Views about technical analysis vary widely across the investor and trader world, with some believing the analysis of charts and price patterns is a worthless endeavour, whilst others believe it critical to any investing or trading strategy. Many misconceptions and falsehoods have, therefore, been formed with respect to charting, as technical analysis is also known. The key to using and benefiting from technical analysis, is via good education, understanding and application. This can then allow the investor or trader to utilise technical analysis to generate profits.
We will now explore some of the misunderstandings regarding technical analysis and highlight why these are misinterpretations.
1. Technical analysis only achieves modest success
There are many traders who have achieved impressive success as measured by profits over time by using technical analysis. Homma Munehisa, the father of candlestick patterns was a multi-billionaire in his time, Edson Gould’s market calls were legendary and Jesse Livermore, on whom “Reminiscences of a Stock Operator” by Edwin Lefevre is based, one of the most widely read books on investing. Read more about famous traders.
2. Technical analysis is only for individual traders
Yes, many individual traders use technical analysis. Large financial markets companies such as hedge funds, mutual funds and investment banks use technical analysis in their investing and trading strategies. Research teams solely dedicated to technical analysis are employed by these companies, clearly in order to increase profits.
3. Technical analysis is simple
Any form of analysis, including technical analysis requires good education, understanding and due diligence. Although technical analysis may seem simple, it requires dedication and a strong knowledge base to be able to successfully apply it to financial market assets. Like any form of analysis, traders and investors should apply effort and time when employing technical analysis.
4. Technical analysis has a poor Hit Rate
Another criticism of technical analysis is that it has a poor Hit Rate, that losing trades with this approach outnumber the winning trades. In the first instance, this is not necessary the case anyhow, it would depend on how technical analysis is applied that determines the particular Hit Rate for a strategy. However, a successful strategy does not necessarily require a high percentage of winning trades, that is a high Hit Rate anyhow. It is the value of the winning trades versus the value of losing trades that is critical. This is where having a high Reward to Risk Ratio is key. Technical analysis strategies often provide traders with very favourable set ups from a Reward Risk Ratio perspective.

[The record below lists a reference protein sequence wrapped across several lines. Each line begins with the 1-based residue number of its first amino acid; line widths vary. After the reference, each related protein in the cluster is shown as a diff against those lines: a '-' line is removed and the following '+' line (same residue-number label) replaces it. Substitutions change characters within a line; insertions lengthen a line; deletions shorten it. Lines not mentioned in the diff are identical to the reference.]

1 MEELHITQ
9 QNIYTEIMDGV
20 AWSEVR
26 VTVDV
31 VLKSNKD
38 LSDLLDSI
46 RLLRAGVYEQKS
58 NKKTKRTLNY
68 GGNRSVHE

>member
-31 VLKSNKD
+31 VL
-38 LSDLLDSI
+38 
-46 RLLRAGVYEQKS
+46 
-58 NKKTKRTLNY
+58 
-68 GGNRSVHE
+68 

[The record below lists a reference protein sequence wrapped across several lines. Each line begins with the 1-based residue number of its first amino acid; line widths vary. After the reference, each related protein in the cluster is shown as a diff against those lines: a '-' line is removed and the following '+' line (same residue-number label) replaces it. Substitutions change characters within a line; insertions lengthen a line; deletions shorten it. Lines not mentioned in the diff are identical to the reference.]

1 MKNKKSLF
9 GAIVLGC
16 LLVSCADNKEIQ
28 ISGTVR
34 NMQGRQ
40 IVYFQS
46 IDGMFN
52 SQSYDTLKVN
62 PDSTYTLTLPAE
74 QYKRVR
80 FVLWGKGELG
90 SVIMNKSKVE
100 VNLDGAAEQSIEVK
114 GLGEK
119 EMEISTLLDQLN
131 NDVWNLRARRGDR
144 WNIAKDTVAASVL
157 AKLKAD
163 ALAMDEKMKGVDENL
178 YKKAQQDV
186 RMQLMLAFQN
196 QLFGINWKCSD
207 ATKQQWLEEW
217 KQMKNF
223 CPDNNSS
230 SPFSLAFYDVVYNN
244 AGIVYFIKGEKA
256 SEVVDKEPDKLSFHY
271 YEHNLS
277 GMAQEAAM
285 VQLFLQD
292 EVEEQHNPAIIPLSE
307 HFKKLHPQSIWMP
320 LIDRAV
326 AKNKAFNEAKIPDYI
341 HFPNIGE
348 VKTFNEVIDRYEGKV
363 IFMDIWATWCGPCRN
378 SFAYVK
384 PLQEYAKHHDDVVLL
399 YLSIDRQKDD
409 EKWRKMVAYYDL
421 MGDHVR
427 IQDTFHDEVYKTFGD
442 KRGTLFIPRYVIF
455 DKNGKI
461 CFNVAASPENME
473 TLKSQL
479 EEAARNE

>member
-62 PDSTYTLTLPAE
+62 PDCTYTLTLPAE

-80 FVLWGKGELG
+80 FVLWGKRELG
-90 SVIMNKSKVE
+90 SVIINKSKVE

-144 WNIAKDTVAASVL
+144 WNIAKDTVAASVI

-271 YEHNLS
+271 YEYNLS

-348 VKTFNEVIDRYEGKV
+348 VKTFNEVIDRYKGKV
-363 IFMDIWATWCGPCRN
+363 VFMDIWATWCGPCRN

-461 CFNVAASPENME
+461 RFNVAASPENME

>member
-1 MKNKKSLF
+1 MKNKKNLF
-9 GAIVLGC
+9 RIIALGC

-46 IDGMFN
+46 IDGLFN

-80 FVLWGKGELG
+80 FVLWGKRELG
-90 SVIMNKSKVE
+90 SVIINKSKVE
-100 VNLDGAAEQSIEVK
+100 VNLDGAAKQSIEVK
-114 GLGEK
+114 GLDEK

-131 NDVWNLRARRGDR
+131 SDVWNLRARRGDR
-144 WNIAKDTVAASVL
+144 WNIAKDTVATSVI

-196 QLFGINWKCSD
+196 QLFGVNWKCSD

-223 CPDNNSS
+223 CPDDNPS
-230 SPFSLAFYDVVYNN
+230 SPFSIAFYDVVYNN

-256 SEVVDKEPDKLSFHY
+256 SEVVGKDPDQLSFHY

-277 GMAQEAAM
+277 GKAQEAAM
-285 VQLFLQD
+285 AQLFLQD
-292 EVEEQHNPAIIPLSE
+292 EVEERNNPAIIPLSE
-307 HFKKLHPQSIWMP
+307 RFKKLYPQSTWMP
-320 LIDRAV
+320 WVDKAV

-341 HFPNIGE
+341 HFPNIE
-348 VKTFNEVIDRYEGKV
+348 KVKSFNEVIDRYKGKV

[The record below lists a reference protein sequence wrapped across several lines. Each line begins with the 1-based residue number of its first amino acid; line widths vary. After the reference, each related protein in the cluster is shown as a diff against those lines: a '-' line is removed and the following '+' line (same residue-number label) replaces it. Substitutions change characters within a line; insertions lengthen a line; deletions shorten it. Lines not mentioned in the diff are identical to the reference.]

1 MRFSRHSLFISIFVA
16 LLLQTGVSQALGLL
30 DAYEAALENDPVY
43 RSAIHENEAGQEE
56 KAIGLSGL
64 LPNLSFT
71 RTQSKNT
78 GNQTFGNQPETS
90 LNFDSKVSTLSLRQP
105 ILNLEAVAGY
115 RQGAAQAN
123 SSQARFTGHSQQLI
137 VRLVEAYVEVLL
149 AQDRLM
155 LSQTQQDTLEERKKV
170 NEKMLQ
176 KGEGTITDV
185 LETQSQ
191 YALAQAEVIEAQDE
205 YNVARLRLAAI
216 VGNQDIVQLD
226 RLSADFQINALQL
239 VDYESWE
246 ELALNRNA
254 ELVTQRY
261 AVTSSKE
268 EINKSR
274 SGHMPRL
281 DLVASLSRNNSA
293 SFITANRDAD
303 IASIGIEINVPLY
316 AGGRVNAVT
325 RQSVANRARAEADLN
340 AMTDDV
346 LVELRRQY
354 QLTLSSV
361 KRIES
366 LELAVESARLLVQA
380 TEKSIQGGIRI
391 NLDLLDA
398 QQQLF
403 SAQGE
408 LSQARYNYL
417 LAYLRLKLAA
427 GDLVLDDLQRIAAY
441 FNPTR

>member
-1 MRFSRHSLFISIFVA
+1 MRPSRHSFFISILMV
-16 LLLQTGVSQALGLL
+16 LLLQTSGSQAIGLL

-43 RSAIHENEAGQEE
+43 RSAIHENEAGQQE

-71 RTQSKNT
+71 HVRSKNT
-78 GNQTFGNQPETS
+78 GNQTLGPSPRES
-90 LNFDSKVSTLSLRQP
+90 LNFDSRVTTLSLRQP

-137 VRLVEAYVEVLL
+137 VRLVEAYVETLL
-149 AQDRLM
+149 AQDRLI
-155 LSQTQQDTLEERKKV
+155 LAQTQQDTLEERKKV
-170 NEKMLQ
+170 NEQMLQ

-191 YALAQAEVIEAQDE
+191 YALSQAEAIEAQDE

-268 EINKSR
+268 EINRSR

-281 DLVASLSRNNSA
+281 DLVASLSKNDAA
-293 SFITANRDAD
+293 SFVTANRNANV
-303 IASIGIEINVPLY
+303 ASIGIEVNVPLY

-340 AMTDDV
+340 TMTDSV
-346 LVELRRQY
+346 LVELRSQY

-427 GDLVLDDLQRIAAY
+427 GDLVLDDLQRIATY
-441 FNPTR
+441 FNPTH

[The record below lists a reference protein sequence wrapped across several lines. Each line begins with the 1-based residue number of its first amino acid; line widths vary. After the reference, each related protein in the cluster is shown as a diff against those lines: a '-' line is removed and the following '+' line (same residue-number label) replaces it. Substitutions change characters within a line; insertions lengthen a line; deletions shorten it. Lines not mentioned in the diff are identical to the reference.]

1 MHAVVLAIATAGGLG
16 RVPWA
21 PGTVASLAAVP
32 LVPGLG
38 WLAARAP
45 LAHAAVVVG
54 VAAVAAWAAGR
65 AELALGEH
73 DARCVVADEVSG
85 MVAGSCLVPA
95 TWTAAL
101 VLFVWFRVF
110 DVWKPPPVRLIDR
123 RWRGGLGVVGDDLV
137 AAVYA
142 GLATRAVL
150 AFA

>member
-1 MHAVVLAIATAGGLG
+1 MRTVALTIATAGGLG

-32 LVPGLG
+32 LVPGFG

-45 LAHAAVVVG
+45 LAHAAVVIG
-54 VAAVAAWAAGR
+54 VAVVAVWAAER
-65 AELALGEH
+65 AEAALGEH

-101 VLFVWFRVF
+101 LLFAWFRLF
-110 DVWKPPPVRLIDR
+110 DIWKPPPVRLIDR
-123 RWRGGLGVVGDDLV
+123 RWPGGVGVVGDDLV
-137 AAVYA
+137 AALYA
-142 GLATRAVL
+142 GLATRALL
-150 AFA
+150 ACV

5. Technical analysis is only good for short-term trading
In many cases technical analysis is used to looks at shorter-term trends than a fundamental analysis approach. However, technical analysis is not only relevant to short-term trading, as the time periods used can be from minutes to weeks, or years. Modern technical analysis stems from Dow Theory, which was used to predict major bull and bear trends in the stock market.
6. Technical analysis automation can make quick and easy profits
There area plethora of off-the-shelf, automated, technical analysis software products and signal generators available. They all allude to or promise profits, BUT there are never any guarantees when trading or investing in financial markets. Many beginner traders are hooked by automated charting systems, but true technical analysis requires more, there is a subjective side. Traders should utilise their knowledge and understanding before applying any automated results in their trading. Nearly all systems have a shelf-life.
7. All technical approaches and indicators are applicable to all markets
Not all technical analysis approaches work the same fir all markets, across differing financial asset classes. Each asset class has its own market nuances, and therefore may require differing approaches, selective application and different indicators. Which technical analysis approach or indicator that is relevant could be determined by market volatility, seasonality, market exposure to exogenous factors and the impact from certain fundamentals or geopolitical events. Technical analysis approaches and strategies, or technical indicators cannot necessarily be applied uniformly across differing asset classes.
8. Technical analysis price targets and objectives are precise
Price predictions and target that are produced by technical analysis are often viewed as and expected to be very accurate. In reality, any price objective from a charting perspective should be taken as an approximation, as opposed to a precise target level. The projections are just that, projections, a probability as opposed to a guarantee of future outcomes.
Technical analysis misconceptions put right!
Above we have looked at the concept of technical analysis and some of the many misconceptions and unfair criticisms of this approach to trading and investing in financial markets.
We hope we have managed to debunk many of the myths that surround the technical analysis approach and reinforced the view that charting is an important tool for any individual trailer to educate themselves about, fully understand and be able to apply.